I’ve talked — er, sung — about feline balding (alopecia) before with “Why Does My Kitty Appear to Be Going Bald?” — but the fact that this kitty has self-directed aggression makes me think this is a behavioral and possibly neurological issue.
If your vet has ruled out allergies and fleas, stress or hyperesthesia could be the culprit. I know a kitty named Nellie who has hyperesthesia, and she attacks her own tail like it is a foreign body. This is also called rolling skin disorder because the muscles on the back twitch and roll before an episode occurs. It used to be just a crazy tail chase when she was a kitten, but as she grew, Nellie began harming herself!
If your cat has the condition, you and your vet can decide what course to pursue. Some cats are given drugs or even have their tails amputated, and some just live with the disorder with special management from their owners.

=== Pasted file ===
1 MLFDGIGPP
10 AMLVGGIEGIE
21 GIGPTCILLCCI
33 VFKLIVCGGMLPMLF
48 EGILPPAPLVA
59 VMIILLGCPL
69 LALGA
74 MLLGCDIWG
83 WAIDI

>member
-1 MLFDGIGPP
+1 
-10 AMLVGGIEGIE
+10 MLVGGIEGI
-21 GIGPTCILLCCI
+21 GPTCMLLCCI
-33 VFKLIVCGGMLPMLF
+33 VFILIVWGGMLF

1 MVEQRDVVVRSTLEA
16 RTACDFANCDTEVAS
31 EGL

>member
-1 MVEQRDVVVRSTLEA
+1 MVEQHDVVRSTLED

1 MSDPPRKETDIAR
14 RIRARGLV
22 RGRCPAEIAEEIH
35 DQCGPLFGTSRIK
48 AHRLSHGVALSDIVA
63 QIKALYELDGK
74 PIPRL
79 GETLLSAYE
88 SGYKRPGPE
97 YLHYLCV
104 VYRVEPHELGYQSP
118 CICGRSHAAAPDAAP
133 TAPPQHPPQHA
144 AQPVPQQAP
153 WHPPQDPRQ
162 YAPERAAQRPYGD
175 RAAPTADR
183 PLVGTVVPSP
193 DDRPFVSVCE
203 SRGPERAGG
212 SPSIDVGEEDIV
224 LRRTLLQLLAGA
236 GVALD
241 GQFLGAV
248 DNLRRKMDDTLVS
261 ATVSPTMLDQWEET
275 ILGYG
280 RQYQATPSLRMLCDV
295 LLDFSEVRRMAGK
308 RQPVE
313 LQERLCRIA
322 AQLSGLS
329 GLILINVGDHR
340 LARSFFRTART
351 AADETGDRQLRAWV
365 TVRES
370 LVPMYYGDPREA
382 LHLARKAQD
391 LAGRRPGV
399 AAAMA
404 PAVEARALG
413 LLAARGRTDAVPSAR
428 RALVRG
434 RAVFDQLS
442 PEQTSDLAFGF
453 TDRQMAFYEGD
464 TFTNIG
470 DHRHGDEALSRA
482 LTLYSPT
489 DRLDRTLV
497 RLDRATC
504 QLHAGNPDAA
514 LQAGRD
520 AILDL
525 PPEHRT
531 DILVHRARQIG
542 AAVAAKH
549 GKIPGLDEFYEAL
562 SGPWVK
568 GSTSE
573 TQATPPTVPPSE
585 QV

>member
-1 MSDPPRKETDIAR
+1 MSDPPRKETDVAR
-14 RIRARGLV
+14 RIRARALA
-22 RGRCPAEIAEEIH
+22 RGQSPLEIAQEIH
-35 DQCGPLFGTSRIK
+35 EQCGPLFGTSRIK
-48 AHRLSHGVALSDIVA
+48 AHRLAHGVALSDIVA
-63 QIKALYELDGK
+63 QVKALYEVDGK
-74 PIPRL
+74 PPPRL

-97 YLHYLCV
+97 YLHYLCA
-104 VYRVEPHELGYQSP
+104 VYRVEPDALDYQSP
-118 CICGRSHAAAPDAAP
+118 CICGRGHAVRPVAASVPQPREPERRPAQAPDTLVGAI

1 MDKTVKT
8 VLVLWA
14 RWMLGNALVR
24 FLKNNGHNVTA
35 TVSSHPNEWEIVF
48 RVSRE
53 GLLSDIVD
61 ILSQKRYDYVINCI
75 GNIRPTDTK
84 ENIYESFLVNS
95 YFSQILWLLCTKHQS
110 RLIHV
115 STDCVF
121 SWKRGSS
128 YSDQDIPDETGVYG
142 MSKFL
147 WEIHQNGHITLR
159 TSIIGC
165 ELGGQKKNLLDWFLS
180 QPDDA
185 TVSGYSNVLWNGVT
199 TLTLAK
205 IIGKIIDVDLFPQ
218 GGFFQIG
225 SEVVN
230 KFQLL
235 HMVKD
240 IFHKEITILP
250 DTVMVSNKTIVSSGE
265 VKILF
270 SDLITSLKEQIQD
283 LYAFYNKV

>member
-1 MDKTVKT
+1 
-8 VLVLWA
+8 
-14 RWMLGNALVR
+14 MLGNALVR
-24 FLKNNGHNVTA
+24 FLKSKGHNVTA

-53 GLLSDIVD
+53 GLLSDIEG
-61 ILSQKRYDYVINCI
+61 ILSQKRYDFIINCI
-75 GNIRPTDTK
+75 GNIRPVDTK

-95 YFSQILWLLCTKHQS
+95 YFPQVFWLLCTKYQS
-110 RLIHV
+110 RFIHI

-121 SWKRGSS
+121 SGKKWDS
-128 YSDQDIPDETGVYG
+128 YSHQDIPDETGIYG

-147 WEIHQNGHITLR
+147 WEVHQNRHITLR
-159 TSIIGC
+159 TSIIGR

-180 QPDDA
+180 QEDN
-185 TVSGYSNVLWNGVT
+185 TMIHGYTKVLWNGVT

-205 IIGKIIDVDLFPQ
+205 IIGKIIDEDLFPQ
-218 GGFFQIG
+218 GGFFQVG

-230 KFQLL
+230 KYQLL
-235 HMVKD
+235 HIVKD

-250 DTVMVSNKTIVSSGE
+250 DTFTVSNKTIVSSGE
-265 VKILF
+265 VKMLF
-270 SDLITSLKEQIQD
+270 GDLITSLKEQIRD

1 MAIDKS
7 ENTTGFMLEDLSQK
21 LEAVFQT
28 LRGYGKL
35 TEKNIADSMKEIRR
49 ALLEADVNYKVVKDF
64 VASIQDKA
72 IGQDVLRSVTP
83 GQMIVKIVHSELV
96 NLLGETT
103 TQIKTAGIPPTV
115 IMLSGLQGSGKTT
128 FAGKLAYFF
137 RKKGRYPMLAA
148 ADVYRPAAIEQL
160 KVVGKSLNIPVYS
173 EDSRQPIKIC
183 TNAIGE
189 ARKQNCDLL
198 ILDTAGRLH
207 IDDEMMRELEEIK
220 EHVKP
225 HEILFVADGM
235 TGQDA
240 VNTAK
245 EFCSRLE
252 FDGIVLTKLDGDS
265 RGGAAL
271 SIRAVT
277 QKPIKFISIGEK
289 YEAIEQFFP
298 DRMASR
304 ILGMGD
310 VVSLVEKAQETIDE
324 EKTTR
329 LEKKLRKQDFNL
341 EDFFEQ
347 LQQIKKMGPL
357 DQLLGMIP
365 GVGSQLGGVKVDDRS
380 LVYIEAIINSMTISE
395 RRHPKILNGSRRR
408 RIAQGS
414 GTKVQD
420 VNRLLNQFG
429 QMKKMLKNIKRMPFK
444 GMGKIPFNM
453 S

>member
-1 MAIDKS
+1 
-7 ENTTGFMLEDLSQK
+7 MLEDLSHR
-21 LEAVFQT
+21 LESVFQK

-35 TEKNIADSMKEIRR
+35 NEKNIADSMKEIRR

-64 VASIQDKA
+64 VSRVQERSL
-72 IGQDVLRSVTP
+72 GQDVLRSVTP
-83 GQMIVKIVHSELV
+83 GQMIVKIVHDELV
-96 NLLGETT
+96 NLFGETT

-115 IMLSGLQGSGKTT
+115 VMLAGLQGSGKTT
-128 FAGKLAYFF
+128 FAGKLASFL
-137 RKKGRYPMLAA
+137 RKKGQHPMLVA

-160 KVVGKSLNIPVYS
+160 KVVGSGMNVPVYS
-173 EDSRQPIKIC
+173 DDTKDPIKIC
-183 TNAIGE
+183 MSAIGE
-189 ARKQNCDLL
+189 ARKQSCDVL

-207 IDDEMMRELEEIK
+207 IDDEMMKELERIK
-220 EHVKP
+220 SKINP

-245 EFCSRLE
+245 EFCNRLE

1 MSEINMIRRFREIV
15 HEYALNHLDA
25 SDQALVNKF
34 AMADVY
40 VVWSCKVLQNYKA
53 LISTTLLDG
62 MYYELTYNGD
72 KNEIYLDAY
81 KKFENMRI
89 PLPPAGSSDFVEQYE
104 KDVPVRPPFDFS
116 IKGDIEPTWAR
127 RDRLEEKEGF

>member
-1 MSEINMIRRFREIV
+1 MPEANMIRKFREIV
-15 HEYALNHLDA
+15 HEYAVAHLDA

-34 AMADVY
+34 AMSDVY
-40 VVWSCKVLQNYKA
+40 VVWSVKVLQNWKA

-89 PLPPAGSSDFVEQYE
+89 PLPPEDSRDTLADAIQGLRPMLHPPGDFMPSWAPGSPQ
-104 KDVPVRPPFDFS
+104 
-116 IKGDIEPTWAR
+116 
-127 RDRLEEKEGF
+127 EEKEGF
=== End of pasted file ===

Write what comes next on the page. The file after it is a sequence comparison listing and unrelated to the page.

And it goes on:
Obsessive grooming could also be caused by stressors such as new family members, pets, or surroundings. Compulsive behaviors like this can be managed with increased attention, regular schedules, pheromone diffusers, calming collars, and even added stimuli like cat shelves and pods.
I think if a man is going bald, he should avoid the inevitable ring of shame, shave his head, and embrace it. This probably isn’t going to work for Mr. Muffins, so mosey on over to your vet for the best solution.
“Feline Alopecia” by Sarah Donner
When you see your kitty start to snack
On his flanks, his tail, or his back
And you suspect something is whack, yo
You better treat it while he’s still intacto
After you rule out diet allergies
Check for an infestation of fleas
Baldness on the face and tail is likely
Where mites and fleas like to be
Feline alopecia means they’re bald but not sexy
Vet is best to find a cause, and the best way to respond
Or it could be hyperesthesia
A kind of crazy grooming seizure
Their muscles roll back before the attack
This alopecia is psychogenic
Stress can make us all want to pull out our hair
And cats cannot punch walls or cry or swear
So take it easy if they’re going bald
Give them more attention and play periods
SOURCES: Northern Echo, Cornell University, Cat Health, and special thanks to Nellie’s mom, Linda M.
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